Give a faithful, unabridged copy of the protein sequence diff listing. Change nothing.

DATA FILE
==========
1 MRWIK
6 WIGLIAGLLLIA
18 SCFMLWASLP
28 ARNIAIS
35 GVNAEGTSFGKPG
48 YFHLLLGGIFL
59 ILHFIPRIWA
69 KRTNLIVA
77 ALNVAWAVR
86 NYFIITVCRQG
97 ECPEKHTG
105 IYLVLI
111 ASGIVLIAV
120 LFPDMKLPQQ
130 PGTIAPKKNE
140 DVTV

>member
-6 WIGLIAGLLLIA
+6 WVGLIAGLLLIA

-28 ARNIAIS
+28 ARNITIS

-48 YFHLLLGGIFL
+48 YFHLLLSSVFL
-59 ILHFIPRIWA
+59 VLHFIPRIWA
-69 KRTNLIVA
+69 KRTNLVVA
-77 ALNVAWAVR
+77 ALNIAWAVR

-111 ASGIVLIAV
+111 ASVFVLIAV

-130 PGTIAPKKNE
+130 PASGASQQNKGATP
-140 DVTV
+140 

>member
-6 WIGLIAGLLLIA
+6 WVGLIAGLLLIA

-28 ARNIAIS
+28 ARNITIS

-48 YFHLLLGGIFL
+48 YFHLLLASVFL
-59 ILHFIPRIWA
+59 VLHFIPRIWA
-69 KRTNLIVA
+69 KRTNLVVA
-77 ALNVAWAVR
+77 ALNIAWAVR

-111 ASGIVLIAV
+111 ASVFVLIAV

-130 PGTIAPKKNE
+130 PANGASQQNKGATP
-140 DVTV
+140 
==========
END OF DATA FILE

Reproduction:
1 MRWIK
6 WIGLIAGLLLIA
18 SCFMLWASLP
28 ARNIAIS
35 GVNAEGTSFGKPG
48 YFHLLLGGIFL
59 ILHFIPRIWA
69 KRTNLIVA
77 ALNVAWAVR
86 NYFIITVCRQG
97 ECPEKHTG
105 IYLVLI
111 ASGIVLIAV
120 LFPDMKLPQQ
130 PGTIAPKKNE
140 DVTV

>member
-6 WIGLIAGLLLIA
+6 WVGLIAGLLLIA

-28 ARNIAIS
+28 ARNITIS

-48 YFHLLLGGIFL
+48 YFHLLLSSVFL
-59 ILHFIPRIWA
+59 VLHFIPRIWA
-69 KRTNLIVA
+69 KRTNLVVA
-77 ALNVAWAVR
+77 ALNIAWAVR

-111 ASGIVLIAV
+111 ASVFVLIAV

-130 PGTIAPKKNE
+130 PASGASQQNKGATP
-140 DVTV
+140 

>member
-6 WIGLIAGLLLIA
+6 WVGLIAGLLLIA

-28 ARNIAIS
+28 ARNITIS

-48 YFHLLLGGIFL
+48 YFHLLLASVFL
-59 ILHFIPRIWA
+59 VLHFIPRIWA
-69 KRTNLIVA
+69 KRTNLVVA
-77 ALNVAWAVR
+77 ALNIAWAVR

-111 ASGIVLIAV
+111 ASVFVLIAV

-130 PGTIAPKKNE
+130 PANGASQQNKGATP
-140 DVTV
+140 